A great article about the complexity of the exact problem we aim to solve: "Air freighting of green beans from Kenya into the UK was seen as unsustainable because of air miles but it also supports up to 1.5m people and livelihoods in some of the poorest regions of Sub-Saharan Africa. (...) it is day-to-day food waste – both at home and in supply chains – that can make any diet unsustainable whether you choose to be vegan, vegetarian, a meat eater or a combination of these. Different preservation formats can reduce food waste to zero. (...) of course we can source more food locally and seasonally as well as considering preserved options if we want to cut down on air miles."

Human Centered Design at work / Published February 7, 2017 by István Kertész

Human Centered Design at work

Team Initus has just joined "Design Kit: The Course for Human-Centered Design" online course organized by IDEO.org and +Acumen!
Can't wait to explore the benefits of HCD presented by professionals :)

Resources / Published January 23, 2017 by István Kertész

Resources

Our resources for the development of the concept and product:

- FAO world hunger map 2015, FAO Statistics Division
- SOFI 2015
- FAO Sustainable Development Goal Indicators
- 2030 Agenda for Sustainable Development
- Dietary protein quality evaluation in human nutrition - Report of an
FAO Expert Consultation, ISBN: 978-92-5-107417-6
- Nutritional composition and antinutritional factors of chickpeas (Cicer arietinum L.) undergoing different cooking methods and germination. DOI: 10.1023/A:1013189620528
- The Field Guide to Human-Centered Design, ISBN: 978-0-9914063-1-9
- Stanford d.school Bootcamp bootleg 2010. v2
- Puigjaner, L., Heyen, G.: Computer Aided Process and Product Engineering, ISBN: 978-3-527-30804-0
- Röös, E.: Analysing the Carbon Footprint of Food, Doctoral Thesis, Swedish University of Agricultural Sciences Uppsala 2013.
- nutritiondata.self.com/
- FAOSTAT database
- Wikimedia Commons
- cleanmetrics.com

Behind the scenes #1: photoshoot / Published January 17, 2017 by István Kertész

Behind the scenes #1: photoshoot

Our Mission

Our team, Initus created a product, which bears the ability to lower food waste and at the same time provides a high amount of valuable nutritients at a significantly lower footprint. It can be implemented at any location on Earth, where vegetables and food production resources are present. We firmly believe that our concept could be the first trendsetting initiative towards creating a global standard for developing locally adaptable and environmentally friendly foodstuff; hence the name Initus. The concept is ready for takeoff, won national and international awards, and at the moment we are developing the toolset to optimize the product for the demands of different regions. Needless to say, it also tastes good :)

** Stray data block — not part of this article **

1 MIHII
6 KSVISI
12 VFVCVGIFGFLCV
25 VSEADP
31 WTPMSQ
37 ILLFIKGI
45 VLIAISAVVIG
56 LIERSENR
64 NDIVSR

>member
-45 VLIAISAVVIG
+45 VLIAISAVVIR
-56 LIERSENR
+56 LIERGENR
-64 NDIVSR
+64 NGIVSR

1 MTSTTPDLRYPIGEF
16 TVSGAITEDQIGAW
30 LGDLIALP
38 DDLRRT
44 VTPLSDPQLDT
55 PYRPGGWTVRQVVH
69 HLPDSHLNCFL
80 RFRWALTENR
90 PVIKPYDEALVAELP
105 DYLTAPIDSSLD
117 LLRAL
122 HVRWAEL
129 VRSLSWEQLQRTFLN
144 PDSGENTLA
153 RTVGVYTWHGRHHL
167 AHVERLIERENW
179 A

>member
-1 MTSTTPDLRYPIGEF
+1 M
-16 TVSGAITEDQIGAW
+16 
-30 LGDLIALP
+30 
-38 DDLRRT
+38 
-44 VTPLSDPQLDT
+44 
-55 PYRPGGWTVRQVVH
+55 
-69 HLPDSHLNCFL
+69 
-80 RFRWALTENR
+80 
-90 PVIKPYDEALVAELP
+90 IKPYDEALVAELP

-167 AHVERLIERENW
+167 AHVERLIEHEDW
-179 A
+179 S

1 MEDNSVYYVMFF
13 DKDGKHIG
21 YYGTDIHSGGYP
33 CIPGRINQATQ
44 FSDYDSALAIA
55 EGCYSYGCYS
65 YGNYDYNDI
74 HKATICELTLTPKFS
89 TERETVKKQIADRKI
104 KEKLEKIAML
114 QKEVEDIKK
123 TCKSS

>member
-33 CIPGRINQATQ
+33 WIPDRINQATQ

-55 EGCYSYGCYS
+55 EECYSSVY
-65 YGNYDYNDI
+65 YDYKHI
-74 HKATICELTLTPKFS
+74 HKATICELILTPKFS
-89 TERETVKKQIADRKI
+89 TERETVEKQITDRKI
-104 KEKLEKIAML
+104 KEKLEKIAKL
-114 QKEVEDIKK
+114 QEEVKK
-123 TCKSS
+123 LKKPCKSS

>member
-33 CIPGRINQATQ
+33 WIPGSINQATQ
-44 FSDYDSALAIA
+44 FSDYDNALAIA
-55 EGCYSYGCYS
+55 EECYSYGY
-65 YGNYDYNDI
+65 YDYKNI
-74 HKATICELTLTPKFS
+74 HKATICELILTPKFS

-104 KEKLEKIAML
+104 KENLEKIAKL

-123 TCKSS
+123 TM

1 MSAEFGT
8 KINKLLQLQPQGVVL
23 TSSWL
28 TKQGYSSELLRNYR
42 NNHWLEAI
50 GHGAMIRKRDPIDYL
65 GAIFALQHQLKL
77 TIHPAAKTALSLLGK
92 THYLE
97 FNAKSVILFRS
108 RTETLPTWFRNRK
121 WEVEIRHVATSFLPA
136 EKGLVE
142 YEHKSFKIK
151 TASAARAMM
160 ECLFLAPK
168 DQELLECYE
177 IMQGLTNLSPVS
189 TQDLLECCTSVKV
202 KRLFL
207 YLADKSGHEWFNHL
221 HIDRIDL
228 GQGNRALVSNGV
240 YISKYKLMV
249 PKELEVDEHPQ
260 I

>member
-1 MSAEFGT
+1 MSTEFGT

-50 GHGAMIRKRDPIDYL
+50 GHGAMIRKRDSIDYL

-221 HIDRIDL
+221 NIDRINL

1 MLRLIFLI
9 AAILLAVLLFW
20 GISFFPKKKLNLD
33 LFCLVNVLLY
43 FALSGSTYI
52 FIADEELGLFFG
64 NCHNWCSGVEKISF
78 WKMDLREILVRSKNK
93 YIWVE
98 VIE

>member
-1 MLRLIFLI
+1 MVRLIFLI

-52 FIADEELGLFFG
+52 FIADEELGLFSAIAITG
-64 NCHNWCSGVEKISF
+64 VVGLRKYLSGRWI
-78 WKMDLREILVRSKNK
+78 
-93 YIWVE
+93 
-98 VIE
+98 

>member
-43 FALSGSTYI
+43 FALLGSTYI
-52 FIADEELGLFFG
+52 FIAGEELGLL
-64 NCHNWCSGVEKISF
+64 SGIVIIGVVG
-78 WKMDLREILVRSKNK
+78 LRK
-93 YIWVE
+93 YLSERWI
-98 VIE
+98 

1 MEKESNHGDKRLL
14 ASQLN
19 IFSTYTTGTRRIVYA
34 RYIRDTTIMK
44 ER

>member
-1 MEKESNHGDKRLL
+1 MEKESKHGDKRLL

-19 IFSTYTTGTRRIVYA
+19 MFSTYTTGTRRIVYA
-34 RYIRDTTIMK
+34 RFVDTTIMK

Our Background

Our team has three members, all of us attending Szent István University in Hungary. Eszter is finishing her MSc studies as a food security and quality engineer, and has a food engineer bachelor degree. Fanni already has two bachelor degrees, animal husbandry engineering and applied environmental research, she is currently studying environmental management agricultural engineering. István is a food science PhD student researching food phyisics and has graduated as a process developer food engineer. As young scientists we are aspired to leave a mark, we believe our knowledge and skills are up to the task. Also we recognize that climate change and the constantly growing population of Earth are creating a very fragile future, our objective is to contribute to the solution of these problems in the ways we can.